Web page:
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  1. Hello everyone! My name is Vic (they/them) and I’m attempting to find a statistics and methods workshop to keep myself busy. I understand YouTube has plenty of informative videos but I find that I learn better when I’m interacting with the lecturer and other students in the class. If you have any suggestions please let me know!
  2. Next year I'll apply to political science Ph.D. programs. I am currently studying a terminal MA in Political Science, but my BA is in Econ. Since my background is more quantitative than qualitative (the MA program I'm studying is also fairly quantitative) I'm interested in applying to quantitatively oriented programs. I know that Rochester, WUSTL, NYU, and UCLA have very quantitative programs. Could you recommend me other programs with a similar focus? I'm interested in both American and European programs. Thanks.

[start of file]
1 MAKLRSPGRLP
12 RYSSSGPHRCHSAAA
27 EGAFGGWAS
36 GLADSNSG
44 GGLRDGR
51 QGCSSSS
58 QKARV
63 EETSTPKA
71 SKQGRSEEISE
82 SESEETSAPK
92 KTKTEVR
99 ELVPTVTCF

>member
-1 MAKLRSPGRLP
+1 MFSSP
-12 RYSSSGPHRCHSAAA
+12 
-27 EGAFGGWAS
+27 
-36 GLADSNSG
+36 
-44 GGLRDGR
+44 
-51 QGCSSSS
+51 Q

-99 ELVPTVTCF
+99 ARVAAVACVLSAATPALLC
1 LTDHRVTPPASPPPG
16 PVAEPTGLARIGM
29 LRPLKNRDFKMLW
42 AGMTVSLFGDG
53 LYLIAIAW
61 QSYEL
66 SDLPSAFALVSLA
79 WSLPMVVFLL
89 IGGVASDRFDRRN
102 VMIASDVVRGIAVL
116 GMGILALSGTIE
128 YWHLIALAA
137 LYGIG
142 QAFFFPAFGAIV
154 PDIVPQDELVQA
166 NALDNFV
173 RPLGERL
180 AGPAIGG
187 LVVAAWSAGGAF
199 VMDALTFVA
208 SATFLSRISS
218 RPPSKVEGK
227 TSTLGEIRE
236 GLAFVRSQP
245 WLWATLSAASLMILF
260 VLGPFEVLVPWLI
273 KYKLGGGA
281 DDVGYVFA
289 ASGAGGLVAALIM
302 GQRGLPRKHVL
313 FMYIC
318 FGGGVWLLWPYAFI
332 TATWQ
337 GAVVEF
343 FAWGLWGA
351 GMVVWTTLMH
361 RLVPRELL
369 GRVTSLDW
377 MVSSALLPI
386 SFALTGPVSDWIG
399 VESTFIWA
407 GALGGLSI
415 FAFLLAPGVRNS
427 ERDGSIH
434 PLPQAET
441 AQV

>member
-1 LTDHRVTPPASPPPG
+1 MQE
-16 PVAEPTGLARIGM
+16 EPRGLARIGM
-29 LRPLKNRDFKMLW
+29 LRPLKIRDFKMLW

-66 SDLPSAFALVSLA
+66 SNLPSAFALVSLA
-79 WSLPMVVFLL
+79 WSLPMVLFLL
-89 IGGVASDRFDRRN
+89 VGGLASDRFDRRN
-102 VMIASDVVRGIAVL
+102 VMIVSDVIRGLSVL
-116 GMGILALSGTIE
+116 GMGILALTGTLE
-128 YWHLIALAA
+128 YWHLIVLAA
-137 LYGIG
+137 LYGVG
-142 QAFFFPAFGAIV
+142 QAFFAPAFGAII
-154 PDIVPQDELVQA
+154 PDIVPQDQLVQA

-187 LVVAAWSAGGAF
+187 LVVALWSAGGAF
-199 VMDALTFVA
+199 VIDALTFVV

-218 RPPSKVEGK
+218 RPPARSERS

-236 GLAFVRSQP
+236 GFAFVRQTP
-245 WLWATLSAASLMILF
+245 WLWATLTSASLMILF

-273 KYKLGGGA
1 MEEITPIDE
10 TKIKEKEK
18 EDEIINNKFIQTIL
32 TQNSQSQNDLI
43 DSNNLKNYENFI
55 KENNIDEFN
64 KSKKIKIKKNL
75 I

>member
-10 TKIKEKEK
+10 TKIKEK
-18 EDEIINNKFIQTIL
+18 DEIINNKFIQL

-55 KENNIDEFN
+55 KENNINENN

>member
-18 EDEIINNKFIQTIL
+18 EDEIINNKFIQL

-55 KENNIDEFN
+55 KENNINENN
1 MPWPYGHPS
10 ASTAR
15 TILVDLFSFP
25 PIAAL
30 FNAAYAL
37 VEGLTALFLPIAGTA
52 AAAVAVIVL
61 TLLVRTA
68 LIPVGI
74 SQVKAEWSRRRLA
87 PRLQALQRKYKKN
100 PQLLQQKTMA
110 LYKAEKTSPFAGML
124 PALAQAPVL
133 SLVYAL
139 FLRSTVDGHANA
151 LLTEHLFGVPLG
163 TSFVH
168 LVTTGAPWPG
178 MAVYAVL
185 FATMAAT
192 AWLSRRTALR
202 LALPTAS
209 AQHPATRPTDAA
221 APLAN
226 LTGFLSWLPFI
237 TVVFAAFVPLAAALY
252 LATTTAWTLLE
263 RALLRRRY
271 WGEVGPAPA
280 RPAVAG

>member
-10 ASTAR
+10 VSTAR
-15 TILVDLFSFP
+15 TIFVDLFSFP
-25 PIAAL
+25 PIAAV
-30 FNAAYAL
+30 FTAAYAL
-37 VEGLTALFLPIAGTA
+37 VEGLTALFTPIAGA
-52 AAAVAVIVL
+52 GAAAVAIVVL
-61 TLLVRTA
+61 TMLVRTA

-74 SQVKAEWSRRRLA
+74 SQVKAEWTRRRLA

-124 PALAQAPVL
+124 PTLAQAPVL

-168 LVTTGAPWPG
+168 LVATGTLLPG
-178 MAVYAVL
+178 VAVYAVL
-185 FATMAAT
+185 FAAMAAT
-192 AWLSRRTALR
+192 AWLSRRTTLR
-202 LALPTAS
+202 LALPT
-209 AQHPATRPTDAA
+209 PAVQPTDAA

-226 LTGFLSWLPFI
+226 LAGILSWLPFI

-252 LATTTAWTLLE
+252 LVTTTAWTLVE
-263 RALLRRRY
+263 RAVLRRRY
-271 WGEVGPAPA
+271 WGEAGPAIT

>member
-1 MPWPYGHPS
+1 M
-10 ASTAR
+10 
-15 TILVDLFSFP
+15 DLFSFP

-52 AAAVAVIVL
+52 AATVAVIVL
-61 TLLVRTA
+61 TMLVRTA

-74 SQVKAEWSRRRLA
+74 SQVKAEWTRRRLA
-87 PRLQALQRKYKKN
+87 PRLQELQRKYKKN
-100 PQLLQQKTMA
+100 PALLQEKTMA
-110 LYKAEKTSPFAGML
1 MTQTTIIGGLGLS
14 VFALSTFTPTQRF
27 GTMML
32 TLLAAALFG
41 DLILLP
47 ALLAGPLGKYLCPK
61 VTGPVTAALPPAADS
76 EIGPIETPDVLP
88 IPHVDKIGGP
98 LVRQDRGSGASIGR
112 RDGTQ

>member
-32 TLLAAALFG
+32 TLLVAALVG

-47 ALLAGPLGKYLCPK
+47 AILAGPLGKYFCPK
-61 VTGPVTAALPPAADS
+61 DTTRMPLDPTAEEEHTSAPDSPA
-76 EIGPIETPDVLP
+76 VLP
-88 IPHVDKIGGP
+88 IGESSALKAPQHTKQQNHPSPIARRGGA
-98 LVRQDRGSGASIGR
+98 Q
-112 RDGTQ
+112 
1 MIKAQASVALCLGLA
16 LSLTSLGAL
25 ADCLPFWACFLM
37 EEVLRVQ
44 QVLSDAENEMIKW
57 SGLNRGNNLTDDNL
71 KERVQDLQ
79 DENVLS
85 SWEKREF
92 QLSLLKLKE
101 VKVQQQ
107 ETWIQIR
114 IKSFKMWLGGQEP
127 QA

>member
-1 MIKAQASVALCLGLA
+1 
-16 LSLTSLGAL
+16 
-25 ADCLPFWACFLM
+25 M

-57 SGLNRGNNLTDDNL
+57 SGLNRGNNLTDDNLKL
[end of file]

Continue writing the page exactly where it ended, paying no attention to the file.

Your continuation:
3. Here's a bit of my background. Last year I applied to Clinical Psychology programs, but I did not get in. Instead I ended up going to a Masters program in Psychological Research. In this program I took an advanced statistics course, and I thoroughly enjoyed it, and I think I'm pretty good at it. The professor teaching the course is a Quantitative Psychologist. Honestly I had never even heard of this area of psychology. This is likely to having gone to a tiny undergraduate university. I was really excited when I found out about this field because my favorite areas of psychology have always been methodology and analyses (I thrived in Research Methods). Overall, I am really interested in researching measurement. In the clinical realm I was primarily interested in the measurement of personality with emphasis on pathology. I have a strong research background at this point, and a lot of experience with SPSS. My major questions for you guys are as follows... 1) Is there a place in a Quantitative psychology PhD program form someone particularly interested in measurement of personality? 2) I do not have a background in calculus. Is this a problem? Will I be out of my league? I do have four semesters of research methods and three semesters of statistics. 3) I am not particularly interested in creating new statistical methods myself. Is that a problem? 4) Is there anything I need to do to improve my chances for getting into a program? I was thinking about maybe learning R or SAS or both. Is this worthwhile?
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